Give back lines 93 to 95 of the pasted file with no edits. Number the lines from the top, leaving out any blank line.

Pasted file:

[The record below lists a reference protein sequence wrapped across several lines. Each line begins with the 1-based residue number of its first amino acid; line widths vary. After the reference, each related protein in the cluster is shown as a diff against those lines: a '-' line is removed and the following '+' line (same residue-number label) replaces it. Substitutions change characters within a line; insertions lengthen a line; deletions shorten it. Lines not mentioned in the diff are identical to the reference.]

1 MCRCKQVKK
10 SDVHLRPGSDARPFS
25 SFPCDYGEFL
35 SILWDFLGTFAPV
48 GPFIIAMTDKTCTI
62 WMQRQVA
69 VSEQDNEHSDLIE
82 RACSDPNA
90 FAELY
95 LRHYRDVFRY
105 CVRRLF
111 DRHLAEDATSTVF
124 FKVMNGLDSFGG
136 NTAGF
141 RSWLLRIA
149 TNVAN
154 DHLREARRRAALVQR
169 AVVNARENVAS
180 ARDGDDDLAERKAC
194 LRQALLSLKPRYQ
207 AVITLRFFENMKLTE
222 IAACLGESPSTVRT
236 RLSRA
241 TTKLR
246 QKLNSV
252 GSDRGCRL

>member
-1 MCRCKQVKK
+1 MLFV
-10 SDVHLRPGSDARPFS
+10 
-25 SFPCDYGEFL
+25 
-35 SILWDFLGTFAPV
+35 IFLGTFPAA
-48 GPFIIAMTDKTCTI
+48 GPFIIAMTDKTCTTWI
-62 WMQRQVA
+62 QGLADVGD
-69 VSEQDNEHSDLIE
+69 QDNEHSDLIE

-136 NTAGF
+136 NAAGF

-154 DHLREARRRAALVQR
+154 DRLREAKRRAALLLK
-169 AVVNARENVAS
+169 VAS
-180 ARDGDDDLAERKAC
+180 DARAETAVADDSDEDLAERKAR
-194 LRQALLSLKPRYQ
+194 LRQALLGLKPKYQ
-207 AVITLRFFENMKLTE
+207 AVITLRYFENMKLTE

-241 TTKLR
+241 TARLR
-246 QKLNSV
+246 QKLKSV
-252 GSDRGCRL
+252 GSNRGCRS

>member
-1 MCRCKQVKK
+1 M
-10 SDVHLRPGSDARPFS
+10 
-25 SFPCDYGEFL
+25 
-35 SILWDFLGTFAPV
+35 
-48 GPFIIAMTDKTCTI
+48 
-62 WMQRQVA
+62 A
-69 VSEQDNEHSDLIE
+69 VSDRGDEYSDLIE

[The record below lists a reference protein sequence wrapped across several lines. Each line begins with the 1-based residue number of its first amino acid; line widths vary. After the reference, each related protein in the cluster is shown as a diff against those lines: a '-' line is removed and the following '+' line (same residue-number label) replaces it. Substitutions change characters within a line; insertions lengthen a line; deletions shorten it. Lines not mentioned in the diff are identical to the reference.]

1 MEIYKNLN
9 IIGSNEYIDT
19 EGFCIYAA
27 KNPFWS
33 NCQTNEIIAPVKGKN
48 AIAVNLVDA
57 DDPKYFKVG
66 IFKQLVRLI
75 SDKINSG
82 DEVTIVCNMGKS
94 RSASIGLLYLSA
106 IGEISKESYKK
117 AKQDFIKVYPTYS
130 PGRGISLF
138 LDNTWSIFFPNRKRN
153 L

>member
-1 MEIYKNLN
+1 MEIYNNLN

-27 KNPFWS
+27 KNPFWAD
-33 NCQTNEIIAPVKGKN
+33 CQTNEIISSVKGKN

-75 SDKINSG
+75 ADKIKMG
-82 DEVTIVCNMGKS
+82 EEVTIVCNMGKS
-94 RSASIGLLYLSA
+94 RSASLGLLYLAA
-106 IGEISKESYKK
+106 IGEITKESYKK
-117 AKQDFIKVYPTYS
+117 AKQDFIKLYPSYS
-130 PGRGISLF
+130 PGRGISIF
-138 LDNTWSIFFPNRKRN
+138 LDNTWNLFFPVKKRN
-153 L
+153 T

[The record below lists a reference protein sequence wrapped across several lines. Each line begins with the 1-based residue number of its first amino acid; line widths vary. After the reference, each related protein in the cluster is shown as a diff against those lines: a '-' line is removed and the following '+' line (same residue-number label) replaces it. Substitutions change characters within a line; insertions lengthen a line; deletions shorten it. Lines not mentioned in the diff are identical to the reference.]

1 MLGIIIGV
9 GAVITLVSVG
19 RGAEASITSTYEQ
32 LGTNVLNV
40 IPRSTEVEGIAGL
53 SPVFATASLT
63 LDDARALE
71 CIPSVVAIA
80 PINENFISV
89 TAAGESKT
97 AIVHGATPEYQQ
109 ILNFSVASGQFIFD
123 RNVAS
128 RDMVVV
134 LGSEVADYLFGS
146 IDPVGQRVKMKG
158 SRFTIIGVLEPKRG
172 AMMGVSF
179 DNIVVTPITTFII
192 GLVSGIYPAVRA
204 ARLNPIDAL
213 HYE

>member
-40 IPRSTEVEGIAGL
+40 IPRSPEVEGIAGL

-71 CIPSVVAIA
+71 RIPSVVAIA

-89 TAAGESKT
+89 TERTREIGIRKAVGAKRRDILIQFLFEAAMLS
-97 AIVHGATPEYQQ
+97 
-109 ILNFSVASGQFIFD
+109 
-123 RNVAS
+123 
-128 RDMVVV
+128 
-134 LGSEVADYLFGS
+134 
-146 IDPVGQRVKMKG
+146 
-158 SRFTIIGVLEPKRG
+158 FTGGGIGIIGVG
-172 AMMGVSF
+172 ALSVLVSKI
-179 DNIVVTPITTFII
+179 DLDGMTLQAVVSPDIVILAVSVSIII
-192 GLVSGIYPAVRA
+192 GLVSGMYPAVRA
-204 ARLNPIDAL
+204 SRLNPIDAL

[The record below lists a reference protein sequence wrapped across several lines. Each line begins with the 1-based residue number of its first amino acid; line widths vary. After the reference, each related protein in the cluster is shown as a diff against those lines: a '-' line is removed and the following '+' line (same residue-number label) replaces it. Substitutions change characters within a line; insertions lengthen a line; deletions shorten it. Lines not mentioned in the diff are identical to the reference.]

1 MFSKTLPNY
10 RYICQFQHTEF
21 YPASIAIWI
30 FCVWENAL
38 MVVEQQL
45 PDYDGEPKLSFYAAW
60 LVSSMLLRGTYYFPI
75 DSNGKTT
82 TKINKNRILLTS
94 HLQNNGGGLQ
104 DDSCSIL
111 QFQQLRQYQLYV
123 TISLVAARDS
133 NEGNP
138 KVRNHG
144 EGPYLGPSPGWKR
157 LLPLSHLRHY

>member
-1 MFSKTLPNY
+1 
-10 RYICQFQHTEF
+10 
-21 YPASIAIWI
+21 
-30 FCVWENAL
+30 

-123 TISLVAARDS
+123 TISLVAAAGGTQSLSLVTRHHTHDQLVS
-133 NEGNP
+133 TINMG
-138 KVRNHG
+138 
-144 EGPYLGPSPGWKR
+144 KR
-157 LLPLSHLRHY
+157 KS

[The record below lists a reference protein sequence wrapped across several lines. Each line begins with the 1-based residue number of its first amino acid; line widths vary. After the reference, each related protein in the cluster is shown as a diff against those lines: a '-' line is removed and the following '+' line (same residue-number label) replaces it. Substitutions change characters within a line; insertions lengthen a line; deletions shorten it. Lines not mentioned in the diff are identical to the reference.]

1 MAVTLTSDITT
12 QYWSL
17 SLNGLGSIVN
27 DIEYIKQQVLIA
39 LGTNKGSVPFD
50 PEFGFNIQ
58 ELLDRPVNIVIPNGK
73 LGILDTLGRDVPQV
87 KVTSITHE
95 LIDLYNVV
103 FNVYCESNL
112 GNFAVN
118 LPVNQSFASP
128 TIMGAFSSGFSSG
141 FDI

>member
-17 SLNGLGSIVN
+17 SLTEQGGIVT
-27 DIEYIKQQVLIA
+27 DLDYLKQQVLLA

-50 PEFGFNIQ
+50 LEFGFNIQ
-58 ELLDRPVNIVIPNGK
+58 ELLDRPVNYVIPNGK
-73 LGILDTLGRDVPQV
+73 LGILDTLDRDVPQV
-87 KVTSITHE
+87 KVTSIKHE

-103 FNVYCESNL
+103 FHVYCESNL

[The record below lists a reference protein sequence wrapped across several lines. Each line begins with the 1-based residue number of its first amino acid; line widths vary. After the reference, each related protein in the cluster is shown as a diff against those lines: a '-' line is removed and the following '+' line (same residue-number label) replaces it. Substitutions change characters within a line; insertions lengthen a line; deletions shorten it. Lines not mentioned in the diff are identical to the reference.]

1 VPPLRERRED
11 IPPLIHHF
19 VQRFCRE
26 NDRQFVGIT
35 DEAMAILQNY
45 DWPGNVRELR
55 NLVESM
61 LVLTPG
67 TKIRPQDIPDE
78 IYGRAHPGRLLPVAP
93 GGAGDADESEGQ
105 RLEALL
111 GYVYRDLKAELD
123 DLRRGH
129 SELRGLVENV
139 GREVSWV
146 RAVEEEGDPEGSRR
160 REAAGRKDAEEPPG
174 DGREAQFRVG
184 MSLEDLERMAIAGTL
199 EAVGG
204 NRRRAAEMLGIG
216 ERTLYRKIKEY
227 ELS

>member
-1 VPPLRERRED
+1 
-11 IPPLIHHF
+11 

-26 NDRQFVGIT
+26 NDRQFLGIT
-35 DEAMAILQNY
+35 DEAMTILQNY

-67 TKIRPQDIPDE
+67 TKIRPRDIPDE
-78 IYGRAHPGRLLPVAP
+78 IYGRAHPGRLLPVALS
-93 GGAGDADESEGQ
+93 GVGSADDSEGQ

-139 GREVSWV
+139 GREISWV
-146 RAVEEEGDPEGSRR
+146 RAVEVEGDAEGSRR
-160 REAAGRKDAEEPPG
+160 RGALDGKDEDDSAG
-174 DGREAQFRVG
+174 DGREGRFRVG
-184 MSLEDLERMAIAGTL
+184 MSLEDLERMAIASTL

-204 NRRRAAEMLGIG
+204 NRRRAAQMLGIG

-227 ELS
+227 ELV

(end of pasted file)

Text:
>member
-1 MEIYKNLN
+1 MEIYNNLN